TREES ARE NEITHER RIGHT NOR WRONG
I’ve mentioned Joyce Kilmer’s poem, “Trees” before. It begins:
“I think that I shall never see
A poem lovely as a tree…”
But as I walked through the park this morning, it occurred to me to ask, “Which tree is lovelier than a poem?” And is a deciduous tree lovelier in the spring or fall? Or is an evergreen, tall and never changing, lovelier still?
The questions came to me as I entered the west end of the reserve where a stand of deciduous trees have begun to color with hints of autumn. Massed together, they made quite a show of their changing hues, though it is still summer. I continued to walk and noticed that in the middle area, the trees are mixed, some deciduous and others evergreen while at the east end the growth is all pine, their needled branches reaching toward the sky, soundless without the rustling of leaves.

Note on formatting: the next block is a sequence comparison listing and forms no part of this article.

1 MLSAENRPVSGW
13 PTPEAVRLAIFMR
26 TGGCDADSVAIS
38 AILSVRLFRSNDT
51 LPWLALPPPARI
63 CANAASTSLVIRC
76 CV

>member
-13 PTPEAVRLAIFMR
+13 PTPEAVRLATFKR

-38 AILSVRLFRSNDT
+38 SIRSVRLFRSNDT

Whether their groupings were by chance or design, their distribution struck me as a mirror of human preference. Some of us like to surround ourselves with people who share our perspectives. Others prefer a variety of acquaintances. I could see the benefits of either choice. Deciduous trees are flexible and adjust to each season while the pines insist upon their permanence by defying the weather.
If I were a tree, I’d choose to live at the center of the park. I enjoy variety though I admit, of course, that the west and east ends of the perimeter are equally beautiful. Having a preference has little to do with truth or being right or wrong.
Much can be learned by observing the trees.